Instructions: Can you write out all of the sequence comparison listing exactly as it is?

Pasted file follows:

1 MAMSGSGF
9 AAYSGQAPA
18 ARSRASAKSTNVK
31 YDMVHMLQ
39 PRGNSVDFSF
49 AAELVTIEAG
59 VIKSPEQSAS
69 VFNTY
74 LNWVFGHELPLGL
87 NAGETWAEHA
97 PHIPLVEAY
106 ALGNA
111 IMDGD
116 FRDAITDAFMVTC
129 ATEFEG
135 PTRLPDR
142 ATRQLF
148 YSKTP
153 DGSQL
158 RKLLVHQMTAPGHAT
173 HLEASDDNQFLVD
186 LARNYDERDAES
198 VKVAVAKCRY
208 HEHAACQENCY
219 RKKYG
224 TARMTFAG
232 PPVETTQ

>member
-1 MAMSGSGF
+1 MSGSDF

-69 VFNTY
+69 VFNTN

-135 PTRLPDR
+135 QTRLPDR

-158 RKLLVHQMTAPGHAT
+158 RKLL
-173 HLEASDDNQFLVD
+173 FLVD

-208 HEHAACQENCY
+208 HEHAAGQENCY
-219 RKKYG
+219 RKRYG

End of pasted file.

1 MAMSGSGF
9 AAYSGQAPA
18 ARSRASAKSTNVK
31 YDMVHMLQ
39 PRGNSVDFSF
49 AAELVTIEAG
59 VIKSPEQSAS
69 VFNTY
74 LNWVFGHELPLGL
87 NAGETWAEHA
97 PHIPLVEAY
106 ALGNA
111 IMDGD
116 FRDAITDAFMVTC
129 ATEFEG
135 PTRLPDR
142 ATRQLF
148 YSKTP
153 DGSQL
158 RKLLVHQMTAPGHAT
173 HLEASDDNQFLVD
186 LARNYDERDAES
198 VKVAVAKCRY
208 HEHAACQENCY
219 RKKYG
224 TARMTFAG
232 PPVETTQ

>member
-1 MAMSGSGF
+1 MSGSDF

-69 VFNTY
+69 VFNTN

-135 PTRLPDR
+135 QTRLPDR

-158 RKLLVHQMTAPGHAT
+158 RKLL
-173 HLEASDDNQFLVD
+173 FLVD

-208 HEHAACQENCY
+208 HEHAAGQENCY
-219 RKKYG
+219 RKRYG